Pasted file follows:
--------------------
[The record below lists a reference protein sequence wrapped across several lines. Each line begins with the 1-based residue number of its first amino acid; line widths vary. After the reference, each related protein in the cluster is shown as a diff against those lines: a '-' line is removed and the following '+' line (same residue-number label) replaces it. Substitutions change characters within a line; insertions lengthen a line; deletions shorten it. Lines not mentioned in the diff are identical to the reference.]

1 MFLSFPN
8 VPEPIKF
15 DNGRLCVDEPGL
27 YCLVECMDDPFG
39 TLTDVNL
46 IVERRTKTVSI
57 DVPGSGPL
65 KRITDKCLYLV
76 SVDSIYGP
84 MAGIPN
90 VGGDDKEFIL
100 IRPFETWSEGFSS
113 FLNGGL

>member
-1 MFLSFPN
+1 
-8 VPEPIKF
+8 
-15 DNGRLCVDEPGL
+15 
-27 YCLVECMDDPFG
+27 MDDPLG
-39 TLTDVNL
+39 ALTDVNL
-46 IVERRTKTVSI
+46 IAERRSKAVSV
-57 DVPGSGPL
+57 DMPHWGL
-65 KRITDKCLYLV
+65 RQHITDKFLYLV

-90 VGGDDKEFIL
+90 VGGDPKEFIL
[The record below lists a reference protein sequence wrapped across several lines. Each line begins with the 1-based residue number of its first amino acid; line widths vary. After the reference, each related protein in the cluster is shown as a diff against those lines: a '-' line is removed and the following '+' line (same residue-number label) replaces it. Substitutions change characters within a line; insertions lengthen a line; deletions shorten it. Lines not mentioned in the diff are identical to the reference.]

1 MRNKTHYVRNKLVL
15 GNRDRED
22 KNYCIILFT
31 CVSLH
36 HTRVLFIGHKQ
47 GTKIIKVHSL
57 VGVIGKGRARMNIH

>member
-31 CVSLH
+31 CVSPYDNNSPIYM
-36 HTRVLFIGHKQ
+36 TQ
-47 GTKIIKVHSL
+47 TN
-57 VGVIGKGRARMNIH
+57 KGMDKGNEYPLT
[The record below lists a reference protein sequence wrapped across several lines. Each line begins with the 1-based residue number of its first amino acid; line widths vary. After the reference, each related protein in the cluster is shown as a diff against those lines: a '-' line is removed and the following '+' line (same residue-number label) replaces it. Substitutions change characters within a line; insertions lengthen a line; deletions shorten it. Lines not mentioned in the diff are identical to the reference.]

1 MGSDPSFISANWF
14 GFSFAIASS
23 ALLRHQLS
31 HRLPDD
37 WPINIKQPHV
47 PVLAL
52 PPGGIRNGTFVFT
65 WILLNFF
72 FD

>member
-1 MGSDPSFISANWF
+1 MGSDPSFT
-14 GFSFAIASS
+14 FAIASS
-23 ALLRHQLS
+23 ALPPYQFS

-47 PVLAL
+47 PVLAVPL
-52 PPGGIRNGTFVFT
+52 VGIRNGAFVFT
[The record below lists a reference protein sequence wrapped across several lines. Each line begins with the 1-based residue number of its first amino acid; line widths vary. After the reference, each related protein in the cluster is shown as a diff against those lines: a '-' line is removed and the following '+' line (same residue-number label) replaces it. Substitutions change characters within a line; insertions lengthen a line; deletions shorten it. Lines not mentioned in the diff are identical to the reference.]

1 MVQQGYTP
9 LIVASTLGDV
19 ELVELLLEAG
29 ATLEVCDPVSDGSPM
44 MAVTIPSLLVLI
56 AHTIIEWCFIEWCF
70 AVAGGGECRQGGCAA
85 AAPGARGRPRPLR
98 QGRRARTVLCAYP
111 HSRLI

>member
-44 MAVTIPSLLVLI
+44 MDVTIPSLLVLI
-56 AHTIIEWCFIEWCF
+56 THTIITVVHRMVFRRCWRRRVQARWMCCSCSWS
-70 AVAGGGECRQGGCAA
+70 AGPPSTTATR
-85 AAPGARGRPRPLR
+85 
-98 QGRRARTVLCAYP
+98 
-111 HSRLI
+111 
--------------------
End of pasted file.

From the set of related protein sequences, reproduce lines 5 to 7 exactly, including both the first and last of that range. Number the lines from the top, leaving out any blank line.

27 YCLVECMDDPFG
39 TLTDVNL
46 IVERRTKTVSI